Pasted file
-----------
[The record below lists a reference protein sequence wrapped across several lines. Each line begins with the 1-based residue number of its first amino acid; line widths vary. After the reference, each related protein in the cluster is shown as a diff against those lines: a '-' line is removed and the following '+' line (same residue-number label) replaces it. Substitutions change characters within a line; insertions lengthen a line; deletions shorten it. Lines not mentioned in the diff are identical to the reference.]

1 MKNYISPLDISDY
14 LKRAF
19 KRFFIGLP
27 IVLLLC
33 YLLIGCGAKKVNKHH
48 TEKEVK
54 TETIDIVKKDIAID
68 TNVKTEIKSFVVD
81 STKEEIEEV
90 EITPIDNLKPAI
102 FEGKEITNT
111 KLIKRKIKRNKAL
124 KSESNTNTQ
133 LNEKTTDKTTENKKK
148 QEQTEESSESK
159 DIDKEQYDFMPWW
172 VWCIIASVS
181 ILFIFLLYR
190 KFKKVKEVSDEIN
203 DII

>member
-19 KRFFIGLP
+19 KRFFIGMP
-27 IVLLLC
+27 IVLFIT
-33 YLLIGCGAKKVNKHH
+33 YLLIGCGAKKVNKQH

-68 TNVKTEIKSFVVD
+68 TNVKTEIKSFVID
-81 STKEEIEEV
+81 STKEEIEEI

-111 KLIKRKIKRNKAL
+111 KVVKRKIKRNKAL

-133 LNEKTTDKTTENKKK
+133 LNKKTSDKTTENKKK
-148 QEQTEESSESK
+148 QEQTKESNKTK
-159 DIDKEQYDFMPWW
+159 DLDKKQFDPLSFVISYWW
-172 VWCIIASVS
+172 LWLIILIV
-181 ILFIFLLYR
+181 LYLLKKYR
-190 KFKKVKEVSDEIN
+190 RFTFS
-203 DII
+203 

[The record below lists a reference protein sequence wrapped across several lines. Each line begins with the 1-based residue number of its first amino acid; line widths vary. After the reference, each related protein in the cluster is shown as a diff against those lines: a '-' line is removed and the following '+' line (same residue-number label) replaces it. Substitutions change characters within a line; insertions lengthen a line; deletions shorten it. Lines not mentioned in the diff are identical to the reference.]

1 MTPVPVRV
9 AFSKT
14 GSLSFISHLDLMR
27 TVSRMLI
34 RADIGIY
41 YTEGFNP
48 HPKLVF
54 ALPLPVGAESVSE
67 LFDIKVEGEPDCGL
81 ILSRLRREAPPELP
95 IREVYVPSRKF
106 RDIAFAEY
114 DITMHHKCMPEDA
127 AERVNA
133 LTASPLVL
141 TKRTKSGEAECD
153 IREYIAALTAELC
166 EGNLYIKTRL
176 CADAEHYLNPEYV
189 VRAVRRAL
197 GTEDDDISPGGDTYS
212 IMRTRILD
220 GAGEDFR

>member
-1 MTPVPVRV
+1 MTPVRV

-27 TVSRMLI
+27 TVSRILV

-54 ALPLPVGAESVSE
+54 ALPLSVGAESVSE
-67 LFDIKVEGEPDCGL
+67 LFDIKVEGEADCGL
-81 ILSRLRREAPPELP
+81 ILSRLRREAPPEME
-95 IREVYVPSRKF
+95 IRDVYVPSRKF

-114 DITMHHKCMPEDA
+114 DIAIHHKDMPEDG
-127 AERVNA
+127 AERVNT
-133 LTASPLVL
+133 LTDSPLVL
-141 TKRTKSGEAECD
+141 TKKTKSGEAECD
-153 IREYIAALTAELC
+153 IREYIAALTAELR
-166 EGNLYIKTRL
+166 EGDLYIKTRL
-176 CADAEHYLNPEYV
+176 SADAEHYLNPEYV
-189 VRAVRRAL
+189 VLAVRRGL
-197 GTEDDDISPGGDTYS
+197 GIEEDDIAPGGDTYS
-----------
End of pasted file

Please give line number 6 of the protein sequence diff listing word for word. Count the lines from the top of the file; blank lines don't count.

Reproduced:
33 YLLIGCGAKKVNKHH